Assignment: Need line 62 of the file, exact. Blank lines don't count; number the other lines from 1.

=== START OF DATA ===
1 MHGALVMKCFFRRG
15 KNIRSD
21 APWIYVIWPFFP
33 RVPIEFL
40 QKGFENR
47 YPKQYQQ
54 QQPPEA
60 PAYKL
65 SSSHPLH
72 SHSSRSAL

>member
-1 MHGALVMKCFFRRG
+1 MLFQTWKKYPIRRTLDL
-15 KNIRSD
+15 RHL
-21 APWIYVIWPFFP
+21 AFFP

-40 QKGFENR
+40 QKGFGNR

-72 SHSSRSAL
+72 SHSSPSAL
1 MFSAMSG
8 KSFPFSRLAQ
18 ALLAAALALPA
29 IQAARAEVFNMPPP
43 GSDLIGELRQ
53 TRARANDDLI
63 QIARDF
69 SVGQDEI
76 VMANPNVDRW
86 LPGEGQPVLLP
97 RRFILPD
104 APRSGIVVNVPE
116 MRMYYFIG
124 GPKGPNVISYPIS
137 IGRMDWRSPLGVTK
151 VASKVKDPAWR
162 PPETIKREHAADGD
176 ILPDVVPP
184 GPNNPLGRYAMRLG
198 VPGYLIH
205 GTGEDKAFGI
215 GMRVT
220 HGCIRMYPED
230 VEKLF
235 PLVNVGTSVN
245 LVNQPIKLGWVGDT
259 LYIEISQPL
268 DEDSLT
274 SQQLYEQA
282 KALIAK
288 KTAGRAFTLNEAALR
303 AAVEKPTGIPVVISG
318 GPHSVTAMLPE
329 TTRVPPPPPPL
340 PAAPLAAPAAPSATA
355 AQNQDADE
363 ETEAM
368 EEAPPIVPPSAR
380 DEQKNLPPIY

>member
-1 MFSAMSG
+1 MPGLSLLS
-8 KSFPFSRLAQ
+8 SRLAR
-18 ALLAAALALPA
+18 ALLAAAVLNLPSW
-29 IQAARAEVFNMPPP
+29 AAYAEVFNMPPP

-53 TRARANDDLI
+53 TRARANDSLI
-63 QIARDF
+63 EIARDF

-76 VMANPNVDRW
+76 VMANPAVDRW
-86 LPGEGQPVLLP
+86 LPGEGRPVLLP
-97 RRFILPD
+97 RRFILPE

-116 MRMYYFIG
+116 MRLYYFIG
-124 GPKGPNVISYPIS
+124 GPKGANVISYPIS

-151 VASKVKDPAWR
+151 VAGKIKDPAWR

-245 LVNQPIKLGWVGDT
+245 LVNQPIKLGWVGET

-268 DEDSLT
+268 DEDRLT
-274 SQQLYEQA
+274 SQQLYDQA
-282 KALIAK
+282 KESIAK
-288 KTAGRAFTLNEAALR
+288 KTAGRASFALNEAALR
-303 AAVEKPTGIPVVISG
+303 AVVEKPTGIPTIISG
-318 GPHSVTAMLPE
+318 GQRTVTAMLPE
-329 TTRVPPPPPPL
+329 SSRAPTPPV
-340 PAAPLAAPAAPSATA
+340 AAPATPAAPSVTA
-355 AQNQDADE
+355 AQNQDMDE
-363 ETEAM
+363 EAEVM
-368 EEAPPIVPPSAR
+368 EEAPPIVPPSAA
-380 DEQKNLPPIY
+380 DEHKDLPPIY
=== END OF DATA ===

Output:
-1 MFSAMSG